Start planning your choice list policies for WLTP and RDE
With less than three months until the deadline for all cars to have been tested, or retested, under the new Worldwide Harmonised Light vehicle Test Procedure (WLTP) fuel and emissions testing regime, fleets remain in a state of confusion over future emissions figures and the implications for benefit-in-kind (BIK) and national insurance (NI)contributions.
They will also, from 2019, have to contend with stage one of the Real Driving Emissions (RDE) test, which complements WLTP by measuring other emissions while the car is being driven, including NOx.
Background to WLTP
WLTP replaced the New European Drive Cycle (NEDC) in September 2017 to measure fuel consumption, CO2 emissions, pollutant emissions and the energy consumption values of all powertrains, including the range of electric and plug-in vehicles.
The new WLTP test remains a laboratory test, just like NEDC, but is intended to be much more realistic in its testing criteria.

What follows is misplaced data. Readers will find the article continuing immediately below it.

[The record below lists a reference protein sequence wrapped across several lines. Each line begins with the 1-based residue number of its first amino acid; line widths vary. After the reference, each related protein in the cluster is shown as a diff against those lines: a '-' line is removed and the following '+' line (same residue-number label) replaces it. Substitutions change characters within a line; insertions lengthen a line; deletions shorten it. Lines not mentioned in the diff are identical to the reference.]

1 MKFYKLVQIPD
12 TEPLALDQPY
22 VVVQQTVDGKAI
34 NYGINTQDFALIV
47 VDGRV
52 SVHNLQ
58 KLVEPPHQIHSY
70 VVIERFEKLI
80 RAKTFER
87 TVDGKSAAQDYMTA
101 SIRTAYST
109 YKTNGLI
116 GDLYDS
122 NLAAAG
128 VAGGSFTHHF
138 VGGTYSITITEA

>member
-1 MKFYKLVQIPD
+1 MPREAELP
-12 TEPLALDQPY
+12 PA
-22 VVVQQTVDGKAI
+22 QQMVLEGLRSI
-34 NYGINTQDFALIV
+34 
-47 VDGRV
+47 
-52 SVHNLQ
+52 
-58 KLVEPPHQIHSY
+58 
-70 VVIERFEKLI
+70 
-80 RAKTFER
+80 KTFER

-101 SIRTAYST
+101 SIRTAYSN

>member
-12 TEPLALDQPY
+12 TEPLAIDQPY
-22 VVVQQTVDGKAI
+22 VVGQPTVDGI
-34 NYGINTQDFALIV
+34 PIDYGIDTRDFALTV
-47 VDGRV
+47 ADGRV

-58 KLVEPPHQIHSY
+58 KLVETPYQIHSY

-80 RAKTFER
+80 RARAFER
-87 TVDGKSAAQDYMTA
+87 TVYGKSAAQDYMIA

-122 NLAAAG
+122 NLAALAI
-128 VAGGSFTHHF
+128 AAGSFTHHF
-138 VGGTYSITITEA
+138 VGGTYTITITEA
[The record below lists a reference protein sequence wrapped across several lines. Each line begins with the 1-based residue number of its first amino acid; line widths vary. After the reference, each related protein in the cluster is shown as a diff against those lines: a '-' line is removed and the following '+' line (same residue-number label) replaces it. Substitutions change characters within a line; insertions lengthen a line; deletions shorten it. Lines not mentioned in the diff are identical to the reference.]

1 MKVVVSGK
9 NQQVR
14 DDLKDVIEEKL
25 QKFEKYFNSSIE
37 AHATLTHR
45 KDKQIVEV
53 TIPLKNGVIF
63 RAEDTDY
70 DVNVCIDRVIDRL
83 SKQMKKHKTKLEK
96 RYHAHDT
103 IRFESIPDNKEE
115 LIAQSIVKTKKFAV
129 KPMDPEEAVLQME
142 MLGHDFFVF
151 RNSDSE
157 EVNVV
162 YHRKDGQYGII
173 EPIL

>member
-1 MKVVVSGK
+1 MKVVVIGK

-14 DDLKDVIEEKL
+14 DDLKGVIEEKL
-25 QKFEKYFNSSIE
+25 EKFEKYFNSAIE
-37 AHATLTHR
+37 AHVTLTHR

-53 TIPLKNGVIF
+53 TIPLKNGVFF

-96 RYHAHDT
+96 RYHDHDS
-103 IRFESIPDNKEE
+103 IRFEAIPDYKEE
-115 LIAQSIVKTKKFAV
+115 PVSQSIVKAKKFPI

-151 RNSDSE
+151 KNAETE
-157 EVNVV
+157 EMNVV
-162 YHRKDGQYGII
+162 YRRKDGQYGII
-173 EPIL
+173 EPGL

NEDC was based on theoretical data and designed to aid comparison between models, rather than absolute efficiency, while WLTP is based on real-world data, and will deliver efficiency comparisons with a more reliable promise to the consumer.
It was developed as a global test cycle across different world regions, so pollutant and CO2 emissions as well as fuel consumption values would be comparable worldwide – hence its name.
However, while the WLTP has a common global ‘core’, the European Union (EU) will apply the test in different ways, dependent on road traffic laws and needs
Background to RDE
Impact of WLTP – CO2
Impact of WLTP – vehicle specification
What are the implications for the UK fleet industry?
What can fleet operators do?